A Breadth of Fresh Air: Expanding Environmental Programs

Below are a few examples showcasing the breadth of work the CAELI COE Fellows are undertaking and also planning for the near future.

Solano COE Fellow Summer Belloni (environmental literacy program manager) and Jas Bains Wright (coordinator of full-service community schools partnerships and initiatives) are planning a professional learning series for 2024–25 that focuses on integrating outdoor learning and environmental literacy within academic content areas such as mathematics, language, and art. This partnership between the District and School Support team and the Early Learning team aims to enhance the P–3 Continuum through a comprehensive approach, including conference sessions, seasonal community of practice conversations, and immersive outdoor activities. This series offers a chance to collaborate within the county office, along with districts and community partners, to empower educators to incorporate nature into their teaching repertoire and ignite curiosity in students.

A four-member team from the Orange County Department of Education (OCDE) participated in the fellowship and moved along a variety of projects. Kicking off with a convening in partnership with CAELI District Innovation Hub Climate Literacy Exchange on May 10, they are working to co-construct an environmental literacy CoP across the Orange County community. On the facilities side, fellows have opted into a year-long self-directed project focused on exploring and recommending greener practices for OCDE operations including waste reduction and green event planning guidelines.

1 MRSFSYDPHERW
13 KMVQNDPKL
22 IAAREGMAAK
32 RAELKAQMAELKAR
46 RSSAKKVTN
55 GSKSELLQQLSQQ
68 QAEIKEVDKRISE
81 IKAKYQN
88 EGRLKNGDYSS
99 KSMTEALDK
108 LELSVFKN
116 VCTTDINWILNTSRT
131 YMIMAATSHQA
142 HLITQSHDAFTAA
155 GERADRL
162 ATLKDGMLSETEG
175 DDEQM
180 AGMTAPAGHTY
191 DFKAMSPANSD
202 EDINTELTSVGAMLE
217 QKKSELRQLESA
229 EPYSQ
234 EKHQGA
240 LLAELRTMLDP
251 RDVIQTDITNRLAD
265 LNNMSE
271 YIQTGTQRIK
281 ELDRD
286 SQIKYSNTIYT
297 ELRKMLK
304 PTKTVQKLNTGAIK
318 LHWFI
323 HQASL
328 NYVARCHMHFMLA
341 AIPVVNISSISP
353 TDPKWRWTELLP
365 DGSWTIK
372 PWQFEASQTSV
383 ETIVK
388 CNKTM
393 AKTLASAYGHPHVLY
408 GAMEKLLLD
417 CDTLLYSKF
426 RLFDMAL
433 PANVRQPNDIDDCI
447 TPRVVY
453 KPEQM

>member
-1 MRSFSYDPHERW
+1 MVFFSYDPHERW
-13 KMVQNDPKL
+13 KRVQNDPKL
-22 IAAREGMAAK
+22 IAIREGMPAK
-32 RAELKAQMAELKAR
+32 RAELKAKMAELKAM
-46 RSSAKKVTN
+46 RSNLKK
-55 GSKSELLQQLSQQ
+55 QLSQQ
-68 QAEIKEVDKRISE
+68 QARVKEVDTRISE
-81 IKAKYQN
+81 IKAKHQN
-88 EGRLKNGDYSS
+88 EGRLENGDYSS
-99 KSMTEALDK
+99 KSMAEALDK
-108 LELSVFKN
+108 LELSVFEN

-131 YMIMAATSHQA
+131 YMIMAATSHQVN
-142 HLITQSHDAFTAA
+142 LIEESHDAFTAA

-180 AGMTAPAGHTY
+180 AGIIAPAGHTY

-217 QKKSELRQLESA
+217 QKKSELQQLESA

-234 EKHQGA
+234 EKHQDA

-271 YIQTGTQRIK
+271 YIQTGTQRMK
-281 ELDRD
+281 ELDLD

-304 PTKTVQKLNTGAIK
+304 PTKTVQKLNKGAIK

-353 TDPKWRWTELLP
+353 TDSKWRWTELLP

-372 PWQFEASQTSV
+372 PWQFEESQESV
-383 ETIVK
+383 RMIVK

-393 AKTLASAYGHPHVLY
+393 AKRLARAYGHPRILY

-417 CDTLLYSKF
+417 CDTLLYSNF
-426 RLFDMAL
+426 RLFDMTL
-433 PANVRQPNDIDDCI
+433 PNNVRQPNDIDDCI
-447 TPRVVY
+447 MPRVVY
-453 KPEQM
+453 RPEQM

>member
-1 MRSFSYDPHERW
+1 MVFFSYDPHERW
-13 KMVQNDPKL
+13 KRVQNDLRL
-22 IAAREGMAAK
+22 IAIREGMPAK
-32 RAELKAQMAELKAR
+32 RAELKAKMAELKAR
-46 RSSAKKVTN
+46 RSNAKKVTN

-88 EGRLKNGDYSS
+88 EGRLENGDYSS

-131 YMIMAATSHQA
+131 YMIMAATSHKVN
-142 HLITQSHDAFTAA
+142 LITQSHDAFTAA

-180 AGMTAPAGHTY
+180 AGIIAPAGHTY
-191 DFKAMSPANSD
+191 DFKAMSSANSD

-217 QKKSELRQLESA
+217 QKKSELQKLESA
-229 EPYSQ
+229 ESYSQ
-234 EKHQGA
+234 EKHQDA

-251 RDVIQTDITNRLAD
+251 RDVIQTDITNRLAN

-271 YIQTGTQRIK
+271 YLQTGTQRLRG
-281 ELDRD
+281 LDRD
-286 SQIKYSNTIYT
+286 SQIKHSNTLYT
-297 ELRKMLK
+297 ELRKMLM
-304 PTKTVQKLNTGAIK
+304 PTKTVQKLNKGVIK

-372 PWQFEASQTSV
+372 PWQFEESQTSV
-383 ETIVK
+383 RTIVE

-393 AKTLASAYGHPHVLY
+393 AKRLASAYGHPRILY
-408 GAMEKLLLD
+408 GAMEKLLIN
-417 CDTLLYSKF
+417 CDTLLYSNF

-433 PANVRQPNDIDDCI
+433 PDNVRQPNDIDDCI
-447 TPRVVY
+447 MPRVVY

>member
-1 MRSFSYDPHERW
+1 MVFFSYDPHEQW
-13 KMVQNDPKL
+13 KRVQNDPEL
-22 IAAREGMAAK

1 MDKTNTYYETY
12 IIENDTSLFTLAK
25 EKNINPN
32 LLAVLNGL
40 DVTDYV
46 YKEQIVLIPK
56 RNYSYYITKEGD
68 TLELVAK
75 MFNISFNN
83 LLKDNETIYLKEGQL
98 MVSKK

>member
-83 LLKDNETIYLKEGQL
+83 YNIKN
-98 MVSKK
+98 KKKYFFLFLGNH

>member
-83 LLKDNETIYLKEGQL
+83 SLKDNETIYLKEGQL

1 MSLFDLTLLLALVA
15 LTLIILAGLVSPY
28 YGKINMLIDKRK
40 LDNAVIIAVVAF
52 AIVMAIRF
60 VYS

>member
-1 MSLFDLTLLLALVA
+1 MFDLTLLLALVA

Monica Dennis, STEAM and expanded learning program manager of Alameda COE in Region four has launched a regional recognition program that encourages expanded learning students and staff to commit to actions that benefit the environment of their campus community. Dennis will provide ongoing support to those who apply and she hopes the banner will hopefully spark conversations with others about how to build a larger green community.

Mendocino COE’s Maia Steward explained, “The advantage of participating in a fellowship such as this for two years is that some ideas take time to absorb and process. In the first year of the fellowship, I was able to launch several initiatives and provide a proof of concept. In the second year, I have been able to make those initiatives systemic and begin to expand access points for new initiatives to be built within existing systems.“  She is most excited that, “Our Senior Naturalist Program is expanding to run as a full year program! We are bringing K–12 students back to Angelo Coastal Preserve for the first time in decades.”

Through this program it became clear that Fellows have developed a shared understanding of the multi-dimensional and sustained leadership necessary for these types of initiatives. Another fellow spoke for many COEs when they said, “At this point, the most significant support needed is from leadership within our own organization.” CAELI is committed to supporting this growth of leadership across counties and regions and will be offering the COE Fellowship in 2024–25 to a third cohort. Click here for information on session content and here to submit an application. All county office of education staff from any department are welcome and teams are encouraged!

photo of CEO fellows gathering in a field
Amity Sandage leading the opening circle at the summer kickoff retreat